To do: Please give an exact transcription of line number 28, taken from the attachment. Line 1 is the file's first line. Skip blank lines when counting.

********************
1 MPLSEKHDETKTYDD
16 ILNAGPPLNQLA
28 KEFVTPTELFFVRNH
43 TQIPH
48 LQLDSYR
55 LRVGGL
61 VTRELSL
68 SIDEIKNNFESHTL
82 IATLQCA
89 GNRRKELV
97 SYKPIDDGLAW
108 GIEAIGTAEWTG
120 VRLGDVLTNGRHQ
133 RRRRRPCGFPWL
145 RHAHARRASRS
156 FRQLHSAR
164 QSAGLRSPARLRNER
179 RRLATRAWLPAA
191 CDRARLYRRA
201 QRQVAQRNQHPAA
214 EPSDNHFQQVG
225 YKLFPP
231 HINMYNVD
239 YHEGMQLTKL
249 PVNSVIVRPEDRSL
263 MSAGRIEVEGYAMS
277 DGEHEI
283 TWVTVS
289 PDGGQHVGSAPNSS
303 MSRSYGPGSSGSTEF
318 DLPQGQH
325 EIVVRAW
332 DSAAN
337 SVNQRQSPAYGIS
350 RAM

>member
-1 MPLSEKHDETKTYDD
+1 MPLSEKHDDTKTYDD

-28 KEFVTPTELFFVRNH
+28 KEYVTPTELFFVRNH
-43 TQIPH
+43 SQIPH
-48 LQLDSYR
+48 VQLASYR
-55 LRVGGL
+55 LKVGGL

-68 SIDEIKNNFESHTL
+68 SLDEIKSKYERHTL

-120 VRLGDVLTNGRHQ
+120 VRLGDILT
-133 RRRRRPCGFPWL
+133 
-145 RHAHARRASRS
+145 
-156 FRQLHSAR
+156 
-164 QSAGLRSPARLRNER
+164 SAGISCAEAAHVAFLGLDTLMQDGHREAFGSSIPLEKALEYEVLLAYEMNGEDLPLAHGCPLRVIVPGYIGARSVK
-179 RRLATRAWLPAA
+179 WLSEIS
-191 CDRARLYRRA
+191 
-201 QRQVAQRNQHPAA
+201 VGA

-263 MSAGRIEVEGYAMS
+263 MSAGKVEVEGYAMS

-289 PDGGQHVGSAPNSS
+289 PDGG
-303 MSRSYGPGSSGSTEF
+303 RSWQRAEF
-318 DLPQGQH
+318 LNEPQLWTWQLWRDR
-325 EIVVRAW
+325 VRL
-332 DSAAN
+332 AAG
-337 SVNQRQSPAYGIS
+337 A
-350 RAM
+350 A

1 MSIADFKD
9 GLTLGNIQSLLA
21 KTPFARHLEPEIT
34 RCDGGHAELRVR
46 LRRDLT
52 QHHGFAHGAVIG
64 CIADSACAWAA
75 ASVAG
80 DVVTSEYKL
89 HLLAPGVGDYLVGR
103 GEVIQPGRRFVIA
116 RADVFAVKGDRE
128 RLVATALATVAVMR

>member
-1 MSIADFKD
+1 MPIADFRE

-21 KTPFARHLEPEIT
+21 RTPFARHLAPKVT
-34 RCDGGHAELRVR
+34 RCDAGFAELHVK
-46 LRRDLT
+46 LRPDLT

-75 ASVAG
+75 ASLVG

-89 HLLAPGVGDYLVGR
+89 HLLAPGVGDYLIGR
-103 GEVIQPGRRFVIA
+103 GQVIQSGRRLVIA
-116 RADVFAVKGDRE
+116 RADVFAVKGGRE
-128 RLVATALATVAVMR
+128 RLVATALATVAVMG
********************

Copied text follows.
283 TWVTVS